I was well before my time when I began using AIM (according to Gaim, I’ve been a member since June 25, 1997). It eventually caught on as more and more people realized the value of “instant” communications online, but there’s a line that was drawn and not many people above a certain age group were really into it as much as I was.
I happen to find myself frequently surrounded by a select few individuals who consider IM a distraction. For me, while not as much a high priority as it was previously, IM is not a distraction — it is a necessity for communication. Similarly, I find that determining one’s status (whether they’re available or away) is also pretty important, and I put emphasis on reading “away messages” if the situation warrants it.
Interestingly, as I look at the 66 people who are online right now on my buddy list, the average age of these users (and I’m shocked that I know this) is 24.64. Of those, 23 have away messages, and the average age of these 23 individuals is 22.618.
As I read through the blogosphere about a relatively new “status messaging” phenomenon, I can’t help but wonder how similar it is to an away message (or even a conversation) on AIM, or more recently, a “status” message on Facebook.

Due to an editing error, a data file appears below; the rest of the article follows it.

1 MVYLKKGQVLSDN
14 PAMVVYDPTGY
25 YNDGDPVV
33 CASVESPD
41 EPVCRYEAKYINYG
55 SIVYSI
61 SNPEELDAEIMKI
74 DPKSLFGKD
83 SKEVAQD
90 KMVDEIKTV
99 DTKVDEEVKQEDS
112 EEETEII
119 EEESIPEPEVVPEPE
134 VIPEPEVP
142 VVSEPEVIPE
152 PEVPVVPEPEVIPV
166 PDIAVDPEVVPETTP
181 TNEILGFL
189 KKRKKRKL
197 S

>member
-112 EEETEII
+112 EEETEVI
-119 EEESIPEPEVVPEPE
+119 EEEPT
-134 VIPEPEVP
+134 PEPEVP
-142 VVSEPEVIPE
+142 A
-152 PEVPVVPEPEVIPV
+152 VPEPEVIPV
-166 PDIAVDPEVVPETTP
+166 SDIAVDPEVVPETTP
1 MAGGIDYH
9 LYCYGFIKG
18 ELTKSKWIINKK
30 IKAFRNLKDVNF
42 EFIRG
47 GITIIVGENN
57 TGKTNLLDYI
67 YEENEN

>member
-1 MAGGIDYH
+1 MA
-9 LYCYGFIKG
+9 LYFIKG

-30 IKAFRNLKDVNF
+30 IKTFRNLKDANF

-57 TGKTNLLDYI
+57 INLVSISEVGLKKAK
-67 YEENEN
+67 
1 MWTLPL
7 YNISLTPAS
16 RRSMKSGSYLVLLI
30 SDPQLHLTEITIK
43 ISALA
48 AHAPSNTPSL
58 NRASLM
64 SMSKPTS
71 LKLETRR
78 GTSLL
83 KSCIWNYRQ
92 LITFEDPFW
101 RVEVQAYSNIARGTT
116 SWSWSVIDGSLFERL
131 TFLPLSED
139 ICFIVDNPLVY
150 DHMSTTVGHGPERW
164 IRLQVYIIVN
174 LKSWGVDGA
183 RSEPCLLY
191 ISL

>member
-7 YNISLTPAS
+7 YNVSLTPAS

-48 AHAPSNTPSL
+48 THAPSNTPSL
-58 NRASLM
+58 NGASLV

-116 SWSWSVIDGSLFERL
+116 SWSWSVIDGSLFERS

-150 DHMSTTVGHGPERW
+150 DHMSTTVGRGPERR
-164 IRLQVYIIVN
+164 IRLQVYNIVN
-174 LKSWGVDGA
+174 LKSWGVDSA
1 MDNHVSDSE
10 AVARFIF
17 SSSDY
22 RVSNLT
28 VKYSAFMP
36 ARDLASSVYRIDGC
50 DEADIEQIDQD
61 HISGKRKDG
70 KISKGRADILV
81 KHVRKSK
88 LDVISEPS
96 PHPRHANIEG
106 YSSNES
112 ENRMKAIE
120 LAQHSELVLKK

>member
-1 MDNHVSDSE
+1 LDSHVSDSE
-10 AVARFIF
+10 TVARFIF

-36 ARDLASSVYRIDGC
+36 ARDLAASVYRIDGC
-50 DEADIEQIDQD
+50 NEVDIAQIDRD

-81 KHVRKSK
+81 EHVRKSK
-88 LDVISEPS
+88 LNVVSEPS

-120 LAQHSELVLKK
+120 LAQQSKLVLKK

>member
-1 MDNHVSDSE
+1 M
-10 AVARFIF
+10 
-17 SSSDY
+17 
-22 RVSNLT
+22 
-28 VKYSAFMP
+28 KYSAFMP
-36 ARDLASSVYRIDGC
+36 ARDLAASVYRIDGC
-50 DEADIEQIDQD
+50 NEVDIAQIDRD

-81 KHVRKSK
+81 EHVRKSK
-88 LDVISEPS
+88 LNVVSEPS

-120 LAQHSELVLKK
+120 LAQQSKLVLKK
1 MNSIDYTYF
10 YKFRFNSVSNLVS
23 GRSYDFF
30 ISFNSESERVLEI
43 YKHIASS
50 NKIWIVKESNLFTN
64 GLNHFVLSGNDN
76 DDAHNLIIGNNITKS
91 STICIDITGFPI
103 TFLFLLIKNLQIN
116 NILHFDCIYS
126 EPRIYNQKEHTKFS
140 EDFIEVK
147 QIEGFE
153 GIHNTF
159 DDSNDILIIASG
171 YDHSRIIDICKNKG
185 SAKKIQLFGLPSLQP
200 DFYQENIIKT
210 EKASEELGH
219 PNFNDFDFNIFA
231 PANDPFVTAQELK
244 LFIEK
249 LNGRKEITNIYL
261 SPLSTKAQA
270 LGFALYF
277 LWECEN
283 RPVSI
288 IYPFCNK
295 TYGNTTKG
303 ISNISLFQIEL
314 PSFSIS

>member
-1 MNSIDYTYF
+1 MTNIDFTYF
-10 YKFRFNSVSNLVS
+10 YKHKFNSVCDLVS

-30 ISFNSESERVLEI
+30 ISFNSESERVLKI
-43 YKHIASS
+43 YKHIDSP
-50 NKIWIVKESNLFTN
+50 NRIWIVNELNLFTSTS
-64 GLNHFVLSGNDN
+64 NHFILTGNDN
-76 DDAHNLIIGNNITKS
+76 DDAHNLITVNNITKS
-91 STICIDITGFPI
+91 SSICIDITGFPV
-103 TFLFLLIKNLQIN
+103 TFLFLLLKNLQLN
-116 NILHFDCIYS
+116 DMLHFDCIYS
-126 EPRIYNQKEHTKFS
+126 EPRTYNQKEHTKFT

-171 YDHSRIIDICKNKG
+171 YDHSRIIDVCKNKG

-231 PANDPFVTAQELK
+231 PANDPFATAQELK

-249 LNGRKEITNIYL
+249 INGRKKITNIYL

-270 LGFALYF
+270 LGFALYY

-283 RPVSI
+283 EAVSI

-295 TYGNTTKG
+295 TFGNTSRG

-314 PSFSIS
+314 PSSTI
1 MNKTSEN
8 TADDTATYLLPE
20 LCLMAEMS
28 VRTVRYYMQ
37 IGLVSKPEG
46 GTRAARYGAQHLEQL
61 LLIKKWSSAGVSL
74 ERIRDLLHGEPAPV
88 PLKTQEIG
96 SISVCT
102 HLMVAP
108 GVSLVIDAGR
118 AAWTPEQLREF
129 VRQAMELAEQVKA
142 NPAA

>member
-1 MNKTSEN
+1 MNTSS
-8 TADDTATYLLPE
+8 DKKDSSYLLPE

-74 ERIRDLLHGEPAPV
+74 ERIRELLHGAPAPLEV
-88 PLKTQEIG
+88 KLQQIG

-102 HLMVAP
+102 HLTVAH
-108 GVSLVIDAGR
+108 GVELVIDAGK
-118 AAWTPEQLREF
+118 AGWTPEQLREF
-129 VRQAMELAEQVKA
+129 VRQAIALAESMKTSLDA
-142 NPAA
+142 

I’m following some of the major blog celebrities who seem to use the service pretty frequently. Jeremy Zawodny announced that he began using Twitter in December. He’s 32. Thirty-six year old Jason Calacanis is another recent signup on Twitter. Robert Scoble took Twitter by storm last week when he added over 700 followers. He’s 42. He also urged people to befriend 34-year-old Chris Pirillo yesterday (P.S. I did). Steve Rubel is another known user of Twitter.
What do these guys have in common?
Well, their average age isn’t 22.6.
Perhaps this is the nature of a relatively new startup, where popularity simply comes from word of mouth from a development team that has contacts to such influential individuals. As such, the folks who use it at first are development types, or a “tech savvy” crowd, who may know the Twitter developers personally. And consequently, Twitter isn’t a mainstream social networking tool despite its potential. After all, while it’s extremely fun to use to talk to folks you actually know or admire, it’s hard for a newcomer out of the tech-savvy demographic to really feel part of the community (at least at this time). Further, it fills a void that was missing for the “older” online users, but not so much young online users who are pretty much doing the same thing through the aforementioned applications: AIM and Facebook, among others.
I think the blog post at Gizbuzz puts it nicely:
I happen to agree, but I would also emphasize that its popularity now very much lies in the fact that Twitter is a network that has attracted a mature online community. It’s not quite a Cranky, but it comes in between the more popular programs for the younger online users and the services that attract the older folks.